Sorry I was so over productive and wrote about an event that happened after I wrote last weeks article, but happened before the article was published. I’m too on top of it, my bad.
The only other thing I have to say is buy Sabertooth Swordsman by Damon Gentry and Aaron Conley. My eyeballs wept from happiness, it was so good. Like so good, I could only stand to read about 10 pages at a time because I didn’t want to rush it, or have the beauty end too soon.
Buying this book will be the best thing you do with your money/time/self all year. I promise.
Oh, and buying these books too.
I’ll start things off big. Like really big. Like, have you seen the size of these Incal hardcover editions? This masterpiece tale from French writer, Jodorowsky and master illustrator, Moebius is super-duper deluxe and features original colors, and a limited 999 pressings. Oh, you haven’t read any of the Incal and feel that this book wouldn’t be worth it? Now who’s the fool? (You’ll get that joke if you buy this book). The fifth installment can be devoured and enjoyed on its own, or as a part of the groundbreaking series that follows P.I. John DiFool and his talking seagull as they fight off the forces of Darkness, who are trying to capture the Incal, a mysterious artifact, from John. That battle continues on in this book that would make a perfect gift for a collector, or for yourself because Moebius is a genius, his books are rare and harder to find since his death. Originally published in 1988, and split into two books because this epic story couldn’t be contained, few artists or series have had a greater influence on your favorite modern sequential storytellers.
You may have missed the latest issue (#6) of Nowhere Men that dropped mid-October. There was a large delay between that book, and the 5th issue, which released in May. Author Eric Stephenson is a busy guy though. Being Executive Director of a little company called Image can probably be time consuming, especially through the long summer haul affectionately known at ‘Con-Season’. But this impressive creative team has persevered on to bring you the first collection of the fast paced and engaging sci-fi series. You may have scored a “Science is the New Rock and Roll” t-shirt from the series while they were available. It’s hard not to want having the lifestyle of World Com. Research Team that helped develop the state of modern technology. They lived the highlife, and pushed scientific development at any cost. This book explores the ethics of science, hubristic downfall, and celebrity culture, albeit at the command of brilliant scientists rather than moronic internet-culture fame. How will their collapse affect the world?
Moments define memory, and memory defines life. For the children within Eisner award winning author Taiyo Matsumoto’s series, Sunny, memory is something they chose to create for themselves as an escape from a present that is painful. Sunny is a car that transports the orphans who find it to a better place, their imaginations. Matsumoto combines classic comic inking with watercolor to create a world that is both realistic and blurred along the edges to mimic the importance of a balanced life. It’s a beautifully sad story that reminds us to love the mundane moments for the calmness they can provide, but to never let your dreams and imagination be hampered by oppressive people or events.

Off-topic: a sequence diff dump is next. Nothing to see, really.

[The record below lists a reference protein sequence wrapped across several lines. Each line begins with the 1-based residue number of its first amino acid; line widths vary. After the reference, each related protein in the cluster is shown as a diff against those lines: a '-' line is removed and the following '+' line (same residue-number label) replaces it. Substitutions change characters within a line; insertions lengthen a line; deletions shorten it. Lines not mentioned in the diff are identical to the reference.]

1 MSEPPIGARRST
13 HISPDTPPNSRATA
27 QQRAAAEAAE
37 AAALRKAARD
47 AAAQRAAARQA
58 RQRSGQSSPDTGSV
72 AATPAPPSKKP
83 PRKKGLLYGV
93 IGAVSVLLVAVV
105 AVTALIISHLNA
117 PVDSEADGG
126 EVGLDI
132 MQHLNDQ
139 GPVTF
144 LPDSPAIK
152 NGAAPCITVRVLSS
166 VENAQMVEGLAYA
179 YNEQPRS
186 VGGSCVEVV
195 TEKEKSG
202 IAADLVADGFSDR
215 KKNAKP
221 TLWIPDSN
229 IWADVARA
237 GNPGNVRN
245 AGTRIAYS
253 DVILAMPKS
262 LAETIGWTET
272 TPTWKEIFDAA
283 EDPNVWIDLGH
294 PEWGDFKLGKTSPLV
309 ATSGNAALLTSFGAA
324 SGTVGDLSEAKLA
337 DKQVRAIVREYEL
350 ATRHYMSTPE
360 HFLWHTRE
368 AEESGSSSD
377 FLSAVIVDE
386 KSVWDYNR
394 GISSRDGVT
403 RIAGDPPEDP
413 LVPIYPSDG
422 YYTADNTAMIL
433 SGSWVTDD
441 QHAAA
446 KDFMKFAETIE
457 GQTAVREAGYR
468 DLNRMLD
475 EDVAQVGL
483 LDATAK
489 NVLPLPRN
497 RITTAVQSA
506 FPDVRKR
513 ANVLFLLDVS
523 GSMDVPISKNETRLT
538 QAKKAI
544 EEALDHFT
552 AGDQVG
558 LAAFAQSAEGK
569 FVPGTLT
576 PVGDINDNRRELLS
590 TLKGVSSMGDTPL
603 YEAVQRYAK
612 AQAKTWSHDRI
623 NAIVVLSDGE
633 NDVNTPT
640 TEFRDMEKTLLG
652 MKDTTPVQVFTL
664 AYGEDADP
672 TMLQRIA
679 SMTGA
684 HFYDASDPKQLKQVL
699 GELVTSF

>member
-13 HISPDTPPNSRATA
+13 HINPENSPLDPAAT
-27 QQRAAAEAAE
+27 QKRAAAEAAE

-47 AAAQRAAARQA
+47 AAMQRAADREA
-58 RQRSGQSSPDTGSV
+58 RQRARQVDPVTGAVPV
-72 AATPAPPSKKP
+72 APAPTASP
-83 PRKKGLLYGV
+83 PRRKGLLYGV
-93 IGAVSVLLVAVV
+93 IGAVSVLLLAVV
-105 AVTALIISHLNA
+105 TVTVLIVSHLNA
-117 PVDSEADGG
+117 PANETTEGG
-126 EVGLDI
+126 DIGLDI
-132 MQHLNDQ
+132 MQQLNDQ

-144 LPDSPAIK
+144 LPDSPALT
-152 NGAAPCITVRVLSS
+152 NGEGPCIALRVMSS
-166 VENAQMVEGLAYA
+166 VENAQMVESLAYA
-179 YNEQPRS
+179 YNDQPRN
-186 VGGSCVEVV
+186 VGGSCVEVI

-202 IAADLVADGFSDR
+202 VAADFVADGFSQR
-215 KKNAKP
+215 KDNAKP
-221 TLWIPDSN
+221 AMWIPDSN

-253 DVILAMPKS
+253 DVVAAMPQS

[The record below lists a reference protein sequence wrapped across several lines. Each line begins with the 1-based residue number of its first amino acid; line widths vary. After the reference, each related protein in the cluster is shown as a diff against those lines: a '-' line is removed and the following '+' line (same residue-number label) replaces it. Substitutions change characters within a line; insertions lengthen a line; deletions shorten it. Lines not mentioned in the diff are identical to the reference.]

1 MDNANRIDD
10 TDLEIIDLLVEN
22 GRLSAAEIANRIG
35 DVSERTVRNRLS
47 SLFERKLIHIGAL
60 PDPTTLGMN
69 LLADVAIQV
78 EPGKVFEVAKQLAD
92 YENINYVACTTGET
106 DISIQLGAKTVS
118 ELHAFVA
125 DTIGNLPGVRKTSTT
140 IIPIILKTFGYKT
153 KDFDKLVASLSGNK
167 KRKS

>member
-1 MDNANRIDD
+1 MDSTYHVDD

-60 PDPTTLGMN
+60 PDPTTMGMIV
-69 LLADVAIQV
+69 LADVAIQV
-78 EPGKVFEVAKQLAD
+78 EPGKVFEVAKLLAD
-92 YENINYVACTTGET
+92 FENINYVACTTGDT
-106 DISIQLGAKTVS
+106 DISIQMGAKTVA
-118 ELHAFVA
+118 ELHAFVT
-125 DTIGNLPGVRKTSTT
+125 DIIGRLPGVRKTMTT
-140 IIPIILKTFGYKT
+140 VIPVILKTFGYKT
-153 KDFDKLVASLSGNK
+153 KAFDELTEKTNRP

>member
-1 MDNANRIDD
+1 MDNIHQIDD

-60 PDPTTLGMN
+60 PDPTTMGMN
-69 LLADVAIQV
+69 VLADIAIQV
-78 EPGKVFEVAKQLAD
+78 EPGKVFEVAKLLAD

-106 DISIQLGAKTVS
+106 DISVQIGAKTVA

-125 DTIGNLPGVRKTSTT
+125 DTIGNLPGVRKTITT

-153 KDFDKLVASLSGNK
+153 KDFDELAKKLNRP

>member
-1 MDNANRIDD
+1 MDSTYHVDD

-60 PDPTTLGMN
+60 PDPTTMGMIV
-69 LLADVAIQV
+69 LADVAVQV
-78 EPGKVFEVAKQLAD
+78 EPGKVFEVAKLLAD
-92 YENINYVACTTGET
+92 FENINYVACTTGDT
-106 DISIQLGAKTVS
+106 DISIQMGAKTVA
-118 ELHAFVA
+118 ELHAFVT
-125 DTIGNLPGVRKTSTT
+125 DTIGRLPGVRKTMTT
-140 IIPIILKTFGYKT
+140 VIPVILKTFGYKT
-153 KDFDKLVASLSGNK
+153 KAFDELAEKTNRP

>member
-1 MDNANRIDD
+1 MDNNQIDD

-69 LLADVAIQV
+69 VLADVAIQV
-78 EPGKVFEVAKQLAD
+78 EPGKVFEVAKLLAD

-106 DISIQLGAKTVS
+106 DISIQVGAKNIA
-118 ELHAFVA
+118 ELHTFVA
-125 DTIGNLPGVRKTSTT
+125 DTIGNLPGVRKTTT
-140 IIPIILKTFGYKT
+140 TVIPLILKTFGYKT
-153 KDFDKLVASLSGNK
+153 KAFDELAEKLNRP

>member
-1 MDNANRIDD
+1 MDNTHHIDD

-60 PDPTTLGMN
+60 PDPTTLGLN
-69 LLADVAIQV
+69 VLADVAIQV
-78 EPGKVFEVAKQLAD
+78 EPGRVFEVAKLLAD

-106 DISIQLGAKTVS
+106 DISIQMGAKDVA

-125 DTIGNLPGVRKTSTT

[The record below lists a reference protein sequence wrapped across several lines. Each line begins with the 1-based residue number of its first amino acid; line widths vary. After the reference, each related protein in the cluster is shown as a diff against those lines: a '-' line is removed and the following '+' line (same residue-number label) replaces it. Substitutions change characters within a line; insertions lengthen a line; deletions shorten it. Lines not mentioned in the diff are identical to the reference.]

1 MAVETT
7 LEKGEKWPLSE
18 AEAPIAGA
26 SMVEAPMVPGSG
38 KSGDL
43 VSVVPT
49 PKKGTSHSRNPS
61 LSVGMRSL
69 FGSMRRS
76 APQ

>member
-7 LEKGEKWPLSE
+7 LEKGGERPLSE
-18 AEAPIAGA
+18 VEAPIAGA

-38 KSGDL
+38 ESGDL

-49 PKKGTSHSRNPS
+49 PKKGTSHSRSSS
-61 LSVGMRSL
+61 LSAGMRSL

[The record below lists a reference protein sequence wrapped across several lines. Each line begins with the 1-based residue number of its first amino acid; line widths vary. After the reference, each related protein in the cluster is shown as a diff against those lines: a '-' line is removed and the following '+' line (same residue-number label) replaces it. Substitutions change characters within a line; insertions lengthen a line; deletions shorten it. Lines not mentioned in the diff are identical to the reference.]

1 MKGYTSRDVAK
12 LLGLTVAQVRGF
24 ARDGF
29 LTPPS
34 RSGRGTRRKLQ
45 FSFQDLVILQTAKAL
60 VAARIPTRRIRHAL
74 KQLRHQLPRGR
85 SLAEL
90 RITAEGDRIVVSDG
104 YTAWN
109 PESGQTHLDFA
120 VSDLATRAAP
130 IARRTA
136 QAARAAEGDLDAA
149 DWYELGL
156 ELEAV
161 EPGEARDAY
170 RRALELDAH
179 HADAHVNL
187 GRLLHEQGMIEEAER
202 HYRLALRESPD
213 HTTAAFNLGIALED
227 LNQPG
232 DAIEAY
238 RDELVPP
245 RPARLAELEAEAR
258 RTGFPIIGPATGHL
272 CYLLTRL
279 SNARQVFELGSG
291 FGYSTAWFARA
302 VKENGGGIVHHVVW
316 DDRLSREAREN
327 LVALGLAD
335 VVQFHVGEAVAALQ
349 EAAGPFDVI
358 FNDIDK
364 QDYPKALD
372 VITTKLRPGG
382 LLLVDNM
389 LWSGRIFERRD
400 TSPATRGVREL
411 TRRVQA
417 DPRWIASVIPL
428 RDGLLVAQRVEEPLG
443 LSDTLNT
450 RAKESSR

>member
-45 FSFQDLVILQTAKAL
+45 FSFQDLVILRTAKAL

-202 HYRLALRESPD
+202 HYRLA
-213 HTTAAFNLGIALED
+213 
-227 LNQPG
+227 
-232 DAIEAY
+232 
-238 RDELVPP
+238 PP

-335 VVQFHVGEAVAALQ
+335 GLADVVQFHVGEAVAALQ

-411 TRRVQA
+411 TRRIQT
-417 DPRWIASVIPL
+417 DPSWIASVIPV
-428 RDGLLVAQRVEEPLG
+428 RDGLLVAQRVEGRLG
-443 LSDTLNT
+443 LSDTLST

This is the book that launched a thousand careers. Well, notably two, but this is a ripple effect that has been rippling far and wide for a long time. Neil Gaiman and Dave McKean are two names that people outside of the comics can throw around for their brilliance in storytelling, art, and Britishness. But this 1987 release from the somewhat obscure, and now defunct, British magazine Escape that sought to elevate European comics to a level of higher acclaim. This idiom, pushed by founder Paul Gravett, led to the release of the 44-page graphic novel, Violent Cases. Deeply darker and edgier than any of the later releases from the two, grounded in the mystery of memory and the actual reliability of the narrator himself. The trappings and failings of both tell the memoir-esque story of the narrator’s history with a doctor who claimed to have treated Al Capone. There are the ever-present themes of Gaiman’s work that most people are familiar with: childhood; less than great parents; but all with a darker reaction that kind of sinks in your stomach. All of which is aided by McKean’s sketchy but visceral characters; with barely-there background washes that evoke a high level of expressionism when symbolizing the possible downfall of memory. I was just talking about how without school my brain has started turning into mush, so this write-up was my subconscious attempt to prove myself wrong. Anyway, this book is now being re-released by Dark Horse in hardcover with an additional art section. Buy this book! It’s important to our modern comic history that deserves your eyeballs!
There’s a new Harley Quinn series coming out by Amanda Connor and Jimmy Palmiotti! And featuring art from a whole slue of amazing people including Darwyn Cooke, Sam Kieth, Tony S. Daniel, Paul Pope, Walter Simonson, Art Baltazar (and others!). And by others I mean there’s a total of 17 artists working on this book, off and on. In this lead-in issue to the series, Harley breaks the fourth wall a lot by talking to Connor and Palmiotti like they’re old friends. Well, maybe not friends. The calculatingly crazy Quinn gets into arguments about how she looks, other artists who worked on previous characters, and basically trying to get the correct fit for her character with a blend between New 52 “Suicide Squad” and the popular Arkham video game series. This lead-in issue is funny, fast, and pretty wild. And it actually gets me excited to see what they’ll do with the real story arc if they’re having so much fun with her already.